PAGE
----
24 W. 56th St., Midtown
The Joe's Shanghai flagship in Chinatown is the stuff of legend, which means there's invariably a line snaking out the door. The Midtown location has the same famous soup dumplings (they're hot, round, and come in a sweet bamboo basket) without the associated wait.
72 W. 36th St., Times Square
Keen’s is awfully old-school (est. 1885), and that actually makes it a nice pick for after-work drinks, as it's blessedly absent of any sort of scene. Like any respectable steakhouse, they’ve got a miles-long Scotch menu. The enormous muttonchops are the famous, must-order menu item.
A Voce (Closed)
10 Columbus Circle, Midtown
A Voce's location on the third floor of the Time Warner Center offers sweeping views of Central Park and Columbus Circle, and its location makes it an easy spot for a working lunch or easy dinner. The cuisine is casual Italian, but the plating and the décor are both distinctly modern. There’s also a location on Madison Avenue in Flatiron.
Shun Lee Palace
155 E. 55th St., Midtown
This go-to Chinese takeout spot remains virtually unchanged since it first opened in 1971; it has a die-hard following (particularly on Christmas), as they excel at all of the classic dishes, like Peking duck, beef with broccoli, and egg rolls.
21 W. 39th St., Times Square
This classic, no-frills Szechwan spot is a great lunch option if you work in Bryant Park—just remember to make a reservation, as the wait can get a little lengthy on weekdays. Must-orders are the dan dan noodles and mapo tofu.
The 21 Club
21 W. 52nd St., Midtown
While there are several dining areas at the 21 Club, the most energetic by far is the Bar Room, where the ceiling is famously covered in toys donated by the club's famous regulars (they've hosted every president since FDR). But even in the bar, men have to comply with the dress code, which was only recently adjusted to allow men without neckties at lunch—you'll still need a jacket any time of day. The menu is classically American (the burger is actually really good), but it's much more about the atmosphere than the food.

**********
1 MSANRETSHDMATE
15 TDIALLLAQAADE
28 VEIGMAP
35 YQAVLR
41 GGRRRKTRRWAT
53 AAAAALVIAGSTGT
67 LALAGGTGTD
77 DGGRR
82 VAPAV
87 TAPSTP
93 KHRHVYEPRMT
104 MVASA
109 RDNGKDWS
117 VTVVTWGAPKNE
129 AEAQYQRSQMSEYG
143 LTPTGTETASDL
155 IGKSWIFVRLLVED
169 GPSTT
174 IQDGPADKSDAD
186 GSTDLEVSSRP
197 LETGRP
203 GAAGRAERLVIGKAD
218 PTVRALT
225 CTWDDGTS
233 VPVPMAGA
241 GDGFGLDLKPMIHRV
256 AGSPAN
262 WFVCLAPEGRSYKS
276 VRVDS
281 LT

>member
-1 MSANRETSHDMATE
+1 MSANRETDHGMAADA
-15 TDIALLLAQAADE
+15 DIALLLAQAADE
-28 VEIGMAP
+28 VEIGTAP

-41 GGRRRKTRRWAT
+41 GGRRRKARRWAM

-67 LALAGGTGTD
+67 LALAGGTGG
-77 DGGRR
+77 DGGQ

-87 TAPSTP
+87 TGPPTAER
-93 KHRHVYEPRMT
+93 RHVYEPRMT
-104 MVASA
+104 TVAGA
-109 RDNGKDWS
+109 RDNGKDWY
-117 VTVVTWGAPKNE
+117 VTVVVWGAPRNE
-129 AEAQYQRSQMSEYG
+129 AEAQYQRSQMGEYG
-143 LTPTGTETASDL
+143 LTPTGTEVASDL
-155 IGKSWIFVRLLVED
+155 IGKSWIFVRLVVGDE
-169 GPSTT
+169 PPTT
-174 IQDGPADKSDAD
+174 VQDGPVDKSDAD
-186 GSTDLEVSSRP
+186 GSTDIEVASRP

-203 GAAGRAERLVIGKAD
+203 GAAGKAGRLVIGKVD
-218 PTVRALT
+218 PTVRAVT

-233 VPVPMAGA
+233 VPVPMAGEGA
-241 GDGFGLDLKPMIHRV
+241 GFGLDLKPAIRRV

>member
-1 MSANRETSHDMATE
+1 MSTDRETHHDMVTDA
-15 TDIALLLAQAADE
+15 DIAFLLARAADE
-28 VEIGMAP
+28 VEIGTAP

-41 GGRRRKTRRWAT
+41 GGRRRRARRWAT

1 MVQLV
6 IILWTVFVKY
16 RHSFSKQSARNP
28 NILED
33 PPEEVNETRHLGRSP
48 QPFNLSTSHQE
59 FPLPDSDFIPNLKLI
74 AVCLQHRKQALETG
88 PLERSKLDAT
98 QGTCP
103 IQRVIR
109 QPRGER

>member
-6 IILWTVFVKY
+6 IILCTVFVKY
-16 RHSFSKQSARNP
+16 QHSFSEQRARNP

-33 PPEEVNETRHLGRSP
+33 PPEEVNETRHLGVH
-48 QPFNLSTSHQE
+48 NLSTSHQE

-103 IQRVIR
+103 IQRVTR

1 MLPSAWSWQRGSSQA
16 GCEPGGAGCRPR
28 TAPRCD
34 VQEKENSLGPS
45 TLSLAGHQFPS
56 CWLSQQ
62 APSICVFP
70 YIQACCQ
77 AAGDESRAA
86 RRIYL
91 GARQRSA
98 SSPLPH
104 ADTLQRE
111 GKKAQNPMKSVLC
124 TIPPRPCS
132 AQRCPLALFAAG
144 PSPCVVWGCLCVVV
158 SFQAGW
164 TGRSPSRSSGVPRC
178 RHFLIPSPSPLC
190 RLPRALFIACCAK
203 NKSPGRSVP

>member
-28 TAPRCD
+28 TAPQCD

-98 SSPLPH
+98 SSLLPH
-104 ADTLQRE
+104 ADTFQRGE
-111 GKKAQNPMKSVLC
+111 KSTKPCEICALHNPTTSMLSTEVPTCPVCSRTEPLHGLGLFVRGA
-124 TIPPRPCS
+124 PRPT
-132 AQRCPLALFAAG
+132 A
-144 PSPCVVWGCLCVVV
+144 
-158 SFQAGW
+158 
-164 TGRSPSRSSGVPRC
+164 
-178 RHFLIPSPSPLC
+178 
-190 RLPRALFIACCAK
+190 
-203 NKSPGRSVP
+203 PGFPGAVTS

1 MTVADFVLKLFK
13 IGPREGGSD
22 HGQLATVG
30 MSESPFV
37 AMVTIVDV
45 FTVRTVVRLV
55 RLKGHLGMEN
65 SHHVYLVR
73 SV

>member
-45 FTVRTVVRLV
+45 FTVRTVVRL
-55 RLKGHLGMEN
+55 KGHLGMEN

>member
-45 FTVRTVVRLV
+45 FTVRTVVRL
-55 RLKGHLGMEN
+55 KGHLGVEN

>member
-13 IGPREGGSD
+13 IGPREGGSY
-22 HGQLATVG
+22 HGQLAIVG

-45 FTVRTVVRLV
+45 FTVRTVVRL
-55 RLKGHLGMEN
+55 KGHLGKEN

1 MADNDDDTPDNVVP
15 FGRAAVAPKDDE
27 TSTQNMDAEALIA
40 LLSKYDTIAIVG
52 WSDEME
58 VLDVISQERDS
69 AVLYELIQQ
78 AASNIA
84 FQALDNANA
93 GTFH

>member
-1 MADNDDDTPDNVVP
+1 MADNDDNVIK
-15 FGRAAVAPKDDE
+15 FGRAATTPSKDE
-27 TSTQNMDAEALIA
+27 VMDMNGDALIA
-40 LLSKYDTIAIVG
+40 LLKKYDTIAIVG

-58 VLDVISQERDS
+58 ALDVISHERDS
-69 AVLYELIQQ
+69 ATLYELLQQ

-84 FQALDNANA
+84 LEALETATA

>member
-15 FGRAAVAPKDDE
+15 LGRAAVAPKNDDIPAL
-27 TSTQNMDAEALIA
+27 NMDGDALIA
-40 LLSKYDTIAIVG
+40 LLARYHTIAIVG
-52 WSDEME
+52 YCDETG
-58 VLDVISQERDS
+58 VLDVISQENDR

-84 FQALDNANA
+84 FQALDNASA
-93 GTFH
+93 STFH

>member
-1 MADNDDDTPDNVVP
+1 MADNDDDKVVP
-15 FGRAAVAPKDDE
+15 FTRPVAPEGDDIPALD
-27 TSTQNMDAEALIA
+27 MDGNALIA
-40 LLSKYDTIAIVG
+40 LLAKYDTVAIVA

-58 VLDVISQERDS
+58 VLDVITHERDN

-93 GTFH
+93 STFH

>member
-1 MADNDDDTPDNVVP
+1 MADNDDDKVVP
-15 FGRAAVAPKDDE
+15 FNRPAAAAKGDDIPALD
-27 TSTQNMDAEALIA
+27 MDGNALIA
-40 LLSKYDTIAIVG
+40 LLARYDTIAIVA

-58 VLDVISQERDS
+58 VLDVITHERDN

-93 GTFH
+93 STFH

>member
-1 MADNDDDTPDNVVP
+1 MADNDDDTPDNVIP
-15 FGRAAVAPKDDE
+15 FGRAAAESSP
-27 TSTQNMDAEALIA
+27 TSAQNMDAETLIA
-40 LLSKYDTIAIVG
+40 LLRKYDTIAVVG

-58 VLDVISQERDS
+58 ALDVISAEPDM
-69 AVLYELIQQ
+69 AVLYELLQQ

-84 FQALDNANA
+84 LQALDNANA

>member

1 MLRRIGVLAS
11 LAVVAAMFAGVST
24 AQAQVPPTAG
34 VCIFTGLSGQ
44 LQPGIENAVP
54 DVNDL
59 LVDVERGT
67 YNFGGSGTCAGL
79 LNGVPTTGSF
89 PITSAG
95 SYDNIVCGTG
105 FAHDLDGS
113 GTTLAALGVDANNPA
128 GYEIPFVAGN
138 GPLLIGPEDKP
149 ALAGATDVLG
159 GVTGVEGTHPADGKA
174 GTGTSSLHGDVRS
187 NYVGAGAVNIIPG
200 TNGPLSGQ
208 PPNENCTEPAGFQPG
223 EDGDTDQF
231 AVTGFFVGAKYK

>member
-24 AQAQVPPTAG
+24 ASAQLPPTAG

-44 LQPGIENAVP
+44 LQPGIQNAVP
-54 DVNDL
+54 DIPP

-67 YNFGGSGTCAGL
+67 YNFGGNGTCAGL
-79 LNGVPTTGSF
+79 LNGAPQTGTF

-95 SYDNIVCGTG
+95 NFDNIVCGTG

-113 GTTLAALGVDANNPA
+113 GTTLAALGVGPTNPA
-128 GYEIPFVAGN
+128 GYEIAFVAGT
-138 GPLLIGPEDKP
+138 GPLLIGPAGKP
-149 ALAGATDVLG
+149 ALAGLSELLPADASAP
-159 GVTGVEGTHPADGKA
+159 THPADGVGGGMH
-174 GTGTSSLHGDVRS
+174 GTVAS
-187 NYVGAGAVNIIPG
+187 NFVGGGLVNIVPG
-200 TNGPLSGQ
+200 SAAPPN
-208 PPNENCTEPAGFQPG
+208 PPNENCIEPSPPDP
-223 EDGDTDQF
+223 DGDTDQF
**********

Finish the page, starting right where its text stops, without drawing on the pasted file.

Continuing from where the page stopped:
The Regency Bar & Grill
540 Park Ave., Midtown
The Regency's Bar was traditionally known as a breakfast option, but after an extensive remodel and re-staffing of the kitchen last year, it's become a solid option for lunch and dinner as well. The menu is pretty all-American so you can't go wrong with anything, but the grilled squid is gorgeously presented (on a bed of quinoa—a surprisingly good combination) and the dry-aged rib-eye, which is meant for two people, is perfectly cooked.
630 9th Ave., Midtown
Though not particularly splashy or trendy, Marseille has been a Hell's Kitchen linchpin for years—in fact, it's probably the best post-show dinner spot in the district. The menu is traditional Mediterranean—a nice mix of proteins, veggies, and grains—and as is customary to eateries around these parts, there's an excellent prix fixe option, which can be ordered pre- or post-show. Get the hummus and the octopus.
The Shop at the Andaz
485 5th Ave., Midtown
The Shop on the first floor of the Andaz in Midtown is actually divided into two spaces—a tiny shop in the front, and a cozy 38-seat, sit-down restaurant in the back, where you'll find a great lunch and dinner, with a seasonal menu that leans heavily on produce sourced in New York State. The adorable spot up front serves Blue Bottle coffee and Dough Doughnuts (which are otherwise only available at Dough's outpost in Brooklyn).
Chambers Hotel, 15 W. 56th St., Midtown
Situated inside the Chambers Hotel, Chef David Chang's Má Pêche, which stands for "mother peach" was a very welcome addition to Midtown's largely old-school culinary landscape when it opened almost six years ago. Served in a very Chang-like communal style, the breakfast, lunch, and dinner menus all have that same Asian-inflected American classic vibe. As to be expected from the Momofuku family, a seat can be pretty hard to come by at peak hours, but unlike some of the other Momofukus downtown, they do take reservations.
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